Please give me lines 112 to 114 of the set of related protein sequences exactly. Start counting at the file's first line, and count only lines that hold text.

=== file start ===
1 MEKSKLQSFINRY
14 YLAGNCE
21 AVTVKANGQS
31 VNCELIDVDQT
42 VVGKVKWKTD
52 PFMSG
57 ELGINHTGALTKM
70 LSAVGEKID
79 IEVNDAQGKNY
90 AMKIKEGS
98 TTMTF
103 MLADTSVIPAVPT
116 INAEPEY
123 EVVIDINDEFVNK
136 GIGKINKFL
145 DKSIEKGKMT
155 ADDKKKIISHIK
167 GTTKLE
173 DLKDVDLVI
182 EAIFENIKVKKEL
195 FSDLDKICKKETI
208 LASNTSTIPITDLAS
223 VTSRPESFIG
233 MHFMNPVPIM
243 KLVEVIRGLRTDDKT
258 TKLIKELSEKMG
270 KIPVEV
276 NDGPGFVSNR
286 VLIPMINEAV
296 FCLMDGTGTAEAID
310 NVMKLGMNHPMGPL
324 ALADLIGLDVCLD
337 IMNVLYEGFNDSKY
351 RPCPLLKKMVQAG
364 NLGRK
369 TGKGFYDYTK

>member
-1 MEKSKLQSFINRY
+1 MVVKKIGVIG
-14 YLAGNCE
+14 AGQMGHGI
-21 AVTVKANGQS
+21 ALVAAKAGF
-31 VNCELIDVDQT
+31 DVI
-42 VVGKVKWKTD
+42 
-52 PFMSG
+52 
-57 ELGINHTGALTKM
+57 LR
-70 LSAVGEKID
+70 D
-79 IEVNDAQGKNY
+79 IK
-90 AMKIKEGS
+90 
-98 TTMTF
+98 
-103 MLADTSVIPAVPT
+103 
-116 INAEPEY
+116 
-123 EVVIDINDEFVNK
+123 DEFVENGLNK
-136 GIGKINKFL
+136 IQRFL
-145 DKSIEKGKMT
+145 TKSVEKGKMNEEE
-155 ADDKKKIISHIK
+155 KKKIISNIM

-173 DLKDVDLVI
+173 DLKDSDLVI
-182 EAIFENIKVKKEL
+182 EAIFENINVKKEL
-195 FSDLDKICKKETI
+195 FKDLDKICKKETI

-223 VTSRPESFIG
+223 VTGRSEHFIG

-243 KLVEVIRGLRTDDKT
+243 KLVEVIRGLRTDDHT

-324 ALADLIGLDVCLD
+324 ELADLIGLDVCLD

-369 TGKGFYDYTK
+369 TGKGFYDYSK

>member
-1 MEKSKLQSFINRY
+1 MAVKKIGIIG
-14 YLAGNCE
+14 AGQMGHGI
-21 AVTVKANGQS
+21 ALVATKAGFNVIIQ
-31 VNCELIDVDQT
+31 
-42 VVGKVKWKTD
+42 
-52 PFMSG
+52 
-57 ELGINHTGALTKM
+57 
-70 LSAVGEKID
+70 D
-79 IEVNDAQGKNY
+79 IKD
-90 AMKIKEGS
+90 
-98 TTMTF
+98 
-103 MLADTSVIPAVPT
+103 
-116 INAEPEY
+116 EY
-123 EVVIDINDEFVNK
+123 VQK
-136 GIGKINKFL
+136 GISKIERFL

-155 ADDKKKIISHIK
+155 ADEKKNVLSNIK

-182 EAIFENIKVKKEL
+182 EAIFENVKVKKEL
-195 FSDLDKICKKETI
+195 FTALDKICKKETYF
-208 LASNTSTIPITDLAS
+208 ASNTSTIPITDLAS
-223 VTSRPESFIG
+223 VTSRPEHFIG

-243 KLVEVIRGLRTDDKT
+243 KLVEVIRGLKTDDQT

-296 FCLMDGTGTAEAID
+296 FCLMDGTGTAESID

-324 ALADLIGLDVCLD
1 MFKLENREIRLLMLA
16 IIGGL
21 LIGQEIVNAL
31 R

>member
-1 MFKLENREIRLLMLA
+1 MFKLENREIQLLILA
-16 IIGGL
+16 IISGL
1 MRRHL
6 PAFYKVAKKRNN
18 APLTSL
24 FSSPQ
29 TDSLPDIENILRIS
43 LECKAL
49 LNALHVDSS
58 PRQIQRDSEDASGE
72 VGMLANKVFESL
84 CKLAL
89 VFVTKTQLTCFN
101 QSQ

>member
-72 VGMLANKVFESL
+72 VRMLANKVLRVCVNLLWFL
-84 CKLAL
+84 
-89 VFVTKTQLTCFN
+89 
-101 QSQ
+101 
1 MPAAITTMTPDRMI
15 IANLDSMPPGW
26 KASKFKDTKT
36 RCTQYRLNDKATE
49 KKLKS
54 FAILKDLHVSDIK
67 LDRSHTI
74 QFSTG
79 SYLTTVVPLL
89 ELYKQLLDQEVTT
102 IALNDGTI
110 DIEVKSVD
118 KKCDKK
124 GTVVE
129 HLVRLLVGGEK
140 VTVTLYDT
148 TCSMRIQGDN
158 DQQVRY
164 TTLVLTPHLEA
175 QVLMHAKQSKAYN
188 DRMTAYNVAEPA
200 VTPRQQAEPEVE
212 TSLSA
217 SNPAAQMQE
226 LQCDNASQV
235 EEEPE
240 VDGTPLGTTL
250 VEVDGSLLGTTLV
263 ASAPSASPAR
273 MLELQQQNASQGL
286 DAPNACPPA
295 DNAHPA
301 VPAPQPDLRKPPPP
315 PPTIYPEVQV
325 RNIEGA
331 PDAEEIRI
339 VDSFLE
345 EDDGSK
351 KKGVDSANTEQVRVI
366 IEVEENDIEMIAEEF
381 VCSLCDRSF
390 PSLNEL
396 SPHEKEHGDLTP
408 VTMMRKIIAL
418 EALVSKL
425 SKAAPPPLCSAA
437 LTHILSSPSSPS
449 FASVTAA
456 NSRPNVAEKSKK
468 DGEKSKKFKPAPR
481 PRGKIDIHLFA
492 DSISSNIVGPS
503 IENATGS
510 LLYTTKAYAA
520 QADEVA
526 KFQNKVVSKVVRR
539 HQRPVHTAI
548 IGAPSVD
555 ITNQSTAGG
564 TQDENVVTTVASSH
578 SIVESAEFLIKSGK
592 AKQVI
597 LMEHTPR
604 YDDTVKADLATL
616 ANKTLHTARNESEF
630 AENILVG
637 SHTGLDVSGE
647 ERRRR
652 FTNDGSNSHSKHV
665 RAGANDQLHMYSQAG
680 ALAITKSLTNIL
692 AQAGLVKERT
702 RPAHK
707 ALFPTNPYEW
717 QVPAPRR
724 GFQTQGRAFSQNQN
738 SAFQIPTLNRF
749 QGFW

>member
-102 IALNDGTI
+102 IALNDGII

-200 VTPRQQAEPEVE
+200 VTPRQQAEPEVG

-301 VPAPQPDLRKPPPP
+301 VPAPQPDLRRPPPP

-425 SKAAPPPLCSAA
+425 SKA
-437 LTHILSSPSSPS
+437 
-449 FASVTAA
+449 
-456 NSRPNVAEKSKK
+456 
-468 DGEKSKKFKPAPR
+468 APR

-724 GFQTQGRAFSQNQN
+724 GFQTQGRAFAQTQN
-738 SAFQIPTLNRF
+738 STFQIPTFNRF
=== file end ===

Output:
+116 EY
-123 EVVIDINDEFVNK
+123 VQK